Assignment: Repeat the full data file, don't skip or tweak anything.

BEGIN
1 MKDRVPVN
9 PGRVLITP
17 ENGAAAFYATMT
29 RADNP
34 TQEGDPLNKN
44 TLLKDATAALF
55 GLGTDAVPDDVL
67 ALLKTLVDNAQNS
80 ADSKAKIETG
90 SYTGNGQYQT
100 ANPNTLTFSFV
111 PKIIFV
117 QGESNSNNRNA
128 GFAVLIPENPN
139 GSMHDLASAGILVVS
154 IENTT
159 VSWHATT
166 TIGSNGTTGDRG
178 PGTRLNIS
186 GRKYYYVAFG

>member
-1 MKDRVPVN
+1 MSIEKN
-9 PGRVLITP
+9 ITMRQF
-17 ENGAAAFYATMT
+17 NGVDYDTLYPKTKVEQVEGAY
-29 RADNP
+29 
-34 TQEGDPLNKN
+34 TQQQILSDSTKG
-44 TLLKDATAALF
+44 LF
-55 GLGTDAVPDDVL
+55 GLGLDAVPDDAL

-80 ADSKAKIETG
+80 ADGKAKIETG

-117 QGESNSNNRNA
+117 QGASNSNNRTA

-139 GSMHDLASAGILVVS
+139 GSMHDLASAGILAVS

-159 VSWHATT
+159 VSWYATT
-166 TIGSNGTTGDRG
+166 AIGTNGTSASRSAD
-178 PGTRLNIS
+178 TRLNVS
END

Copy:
1 MKDRVPVN
9 PGRVLITP
17 ENGAAAFYATMT
29 RADNP
34 TQEGDPLNKN
44 TLLKDATAALF
55 GLGTDAVPDDVL
67 ALLKTLVDNAQNS
80 ADSKAKIETG
90 SYTGNGQYQT
100 ANPNTLTFSFV
111 PKIIFV
117 QGESNSNNRNA
128 GFAVLIPENPN
139 GSMHDLASAGILVVS
154 IENTT
159 VSWHATT
166 TIGSNGTTGDRG
178 PGTRLNIS
186 GRKYYYVAFG

>member
-1 MKDRVPVN
+1 MSIEKN
-9 PGRVLITP
+9 ITMRQF
-17 ENGAAAFYATMT
+17 NGVDYDTLYPKTKVEQVEGAY
-29 RADNP
+29 
-34 TQEGDPLNKN
+34 TQQQILSDSTKG
-44 TLLKDATAALF
+44 LF
-55 GLGTDAVPDDVL
+55 GLGLDAVPDDAL

-80 ADSKAKIETG
+80 ADGKAKIETG

-117 QGESNSNNRNA
+117 QGASNSNNRTA

-139 GSMHDLASAGILVVS
+139 GSMHDLASAGILAVS

-159 VSWHATT
+159 VSWYATT
-166 TIGSNGTTGDRG
+166 AIGTNGTSASRSAD
-178 PGTRLNIS
+178 TRLNVS